The polar regions at the Northern hemisphere have myriads of freshwater lakes that are integrated parts of the polar biome and thus are irrevocable sites for many ecosystem processes.
Arctic lakes are unique in a number of ways. The most obvious being the physical and chemical conditions that often imply a very harsh environment with low nutrient variability, low temperatures, long ice coverage and highly variable microclimate. The biodiversity as well as productivity of species in such lakes is often low and the food web structures often simple. This implies that arctic lakes are vulnerable to disturbance – of almost any kind (air pollution, over exploitation, acidification, eutrophication and climate changes).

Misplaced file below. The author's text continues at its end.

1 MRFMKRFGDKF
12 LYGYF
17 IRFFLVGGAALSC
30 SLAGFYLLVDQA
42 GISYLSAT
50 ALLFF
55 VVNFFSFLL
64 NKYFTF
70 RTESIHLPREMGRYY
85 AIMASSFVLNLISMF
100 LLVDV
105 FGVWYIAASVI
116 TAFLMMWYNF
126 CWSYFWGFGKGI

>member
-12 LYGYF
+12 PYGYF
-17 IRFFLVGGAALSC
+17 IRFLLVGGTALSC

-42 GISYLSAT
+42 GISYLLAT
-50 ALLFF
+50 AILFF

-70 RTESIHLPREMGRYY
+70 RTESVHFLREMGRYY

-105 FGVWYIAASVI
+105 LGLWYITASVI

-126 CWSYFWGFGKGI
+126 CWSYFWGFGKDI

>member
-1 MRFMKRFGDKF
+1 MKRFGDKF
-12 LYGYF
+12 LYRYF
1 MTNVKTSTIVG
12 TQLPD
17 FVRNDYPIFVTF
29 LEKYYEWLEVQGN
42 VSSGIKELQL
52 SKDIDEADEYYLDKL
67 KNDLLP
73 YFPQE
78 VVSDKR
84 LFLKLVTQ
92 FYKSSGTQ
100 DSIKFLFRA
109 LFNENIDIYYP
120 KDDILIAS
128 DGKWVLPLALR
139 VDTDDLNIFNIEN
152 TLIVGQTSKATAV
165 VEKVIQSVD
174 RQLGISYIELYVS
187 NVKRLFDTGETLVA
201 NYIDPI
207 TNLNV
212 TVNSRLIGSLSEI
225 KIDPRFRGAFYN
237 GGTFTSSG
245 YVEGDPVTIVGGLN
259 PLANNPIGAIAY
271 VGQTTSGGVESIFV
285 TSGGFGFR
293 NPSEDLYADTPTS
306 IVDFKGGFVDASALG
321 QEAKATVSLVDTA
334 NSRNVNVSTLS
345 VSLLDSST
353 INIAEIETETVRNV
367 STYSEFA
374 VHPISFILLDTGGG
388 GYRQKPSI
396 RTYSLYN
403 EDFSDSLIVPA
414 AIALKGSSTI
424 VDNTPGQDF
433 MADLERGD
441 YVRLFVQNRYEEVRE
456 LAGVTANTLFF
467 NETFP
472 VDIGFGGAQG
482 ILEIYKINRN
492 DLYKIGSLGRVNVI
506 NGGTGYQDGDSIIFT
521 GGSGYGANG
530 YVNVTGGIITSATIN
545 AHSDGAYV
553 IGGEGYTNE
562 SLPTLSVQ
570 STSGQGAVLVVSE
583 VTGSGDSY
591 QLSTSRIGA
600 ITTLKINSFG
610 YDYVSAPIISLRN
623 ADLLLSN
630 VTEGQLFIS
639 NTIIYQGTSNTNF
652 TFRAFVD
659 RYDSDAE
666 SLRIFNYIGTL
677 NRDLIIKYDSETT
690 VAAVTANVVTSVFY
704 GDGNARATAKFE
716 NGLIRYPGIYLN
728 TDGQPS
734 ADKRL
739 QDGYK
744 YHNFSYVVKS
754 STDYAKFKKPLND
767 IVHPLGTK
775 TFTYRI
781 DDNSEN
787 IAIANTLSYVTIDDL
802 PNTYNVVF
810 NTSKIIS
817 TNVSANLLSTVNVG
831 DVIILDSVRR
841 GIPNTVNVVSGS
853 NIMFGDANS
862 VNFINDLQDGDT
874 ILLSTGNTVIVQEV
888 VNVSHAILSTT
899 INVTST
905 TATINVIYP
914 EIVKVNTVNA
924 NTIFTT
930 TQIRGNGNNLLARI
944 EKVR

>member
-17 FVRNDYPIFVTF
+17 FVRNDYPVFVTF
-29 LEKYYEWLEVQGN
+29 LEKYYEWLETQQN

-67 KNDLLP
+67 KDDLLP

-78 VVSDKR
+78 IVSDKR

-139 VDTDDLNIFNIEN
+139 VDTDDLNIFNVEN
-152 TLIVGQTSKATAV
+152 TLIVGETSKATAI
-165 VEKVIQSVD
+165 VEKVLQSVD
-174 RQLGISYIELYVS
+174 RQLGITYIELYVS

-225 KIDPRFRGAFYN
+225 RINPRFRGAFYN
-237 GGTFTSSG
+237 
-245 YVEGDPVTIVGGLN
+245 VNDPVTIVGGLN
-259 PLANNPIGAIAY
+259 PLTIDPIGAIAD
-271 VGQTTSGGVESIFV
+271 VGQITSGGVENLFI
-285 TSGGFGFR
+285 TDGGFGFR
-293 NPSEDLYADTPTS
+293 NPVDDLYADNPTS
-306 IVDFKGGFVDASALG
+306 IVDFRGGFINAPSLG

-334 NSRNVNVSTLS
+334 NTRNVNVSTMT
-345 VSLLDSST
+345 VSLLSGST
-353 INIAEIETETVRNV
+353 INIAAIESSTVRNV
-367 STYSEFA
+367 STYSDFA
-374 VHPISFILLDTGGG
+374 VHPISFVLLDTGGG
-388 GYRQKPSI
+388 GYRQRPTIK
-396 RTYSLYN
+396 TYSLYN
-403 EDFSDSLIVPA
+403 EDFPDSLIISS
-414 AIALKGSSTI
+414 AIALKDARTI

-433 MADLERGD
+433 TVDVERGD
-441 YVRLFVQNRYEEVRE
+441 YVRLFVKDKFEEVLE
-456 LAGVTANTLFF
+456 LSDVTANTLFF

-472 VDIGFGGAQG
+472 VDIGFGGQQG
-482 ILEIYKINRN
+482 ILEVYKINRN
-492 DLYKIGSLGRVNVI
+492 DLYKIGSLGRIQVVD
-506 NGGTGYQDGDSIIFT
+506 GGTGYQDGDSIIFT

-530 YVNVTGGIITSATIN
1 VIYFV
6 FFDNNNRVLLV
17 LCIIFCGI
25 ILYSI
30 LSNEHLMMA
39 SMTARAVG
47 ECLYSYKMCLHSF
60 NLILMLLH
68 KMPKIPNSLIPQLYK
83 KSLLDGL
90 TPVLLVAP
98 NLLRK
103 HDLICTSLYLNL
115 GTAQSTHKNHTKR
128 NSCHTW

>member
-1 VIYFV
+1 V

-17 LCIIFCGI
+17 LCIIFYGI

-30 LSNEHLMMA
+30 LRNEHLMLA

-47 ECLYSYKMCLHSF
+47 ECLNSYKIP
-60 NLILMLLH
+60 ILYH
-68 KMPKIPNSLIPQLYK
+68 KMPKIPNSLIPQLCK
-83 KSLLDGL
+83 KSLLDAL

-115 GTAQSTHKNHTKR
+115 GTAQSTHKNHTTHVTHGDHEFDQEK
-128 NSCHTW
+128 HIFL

Freshwater lakes are essential in many ways as they provide breeding habitats for birds, are the nursing ground for many insect larval stages, host valuable fish populations (salmon, charr and trout), act as buffer zones for melt waters, provides drinking water and transportation corridors for wild life and humans.
Recent studies have shown that the coupling between pelagic and benthic food webs in arctic aquatic environments is very important for the cycling of organic matter. It is also clear that the low productivity of most Arctic lakes forces the biota to a very efficient utilization of recourses and that prey-predator interactions work in a strong manner.
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Saturday, 30 December 2006 06:00
NORLAKES 4 Future: circumpolar freshwater lake research and data managementWritten by Administrator
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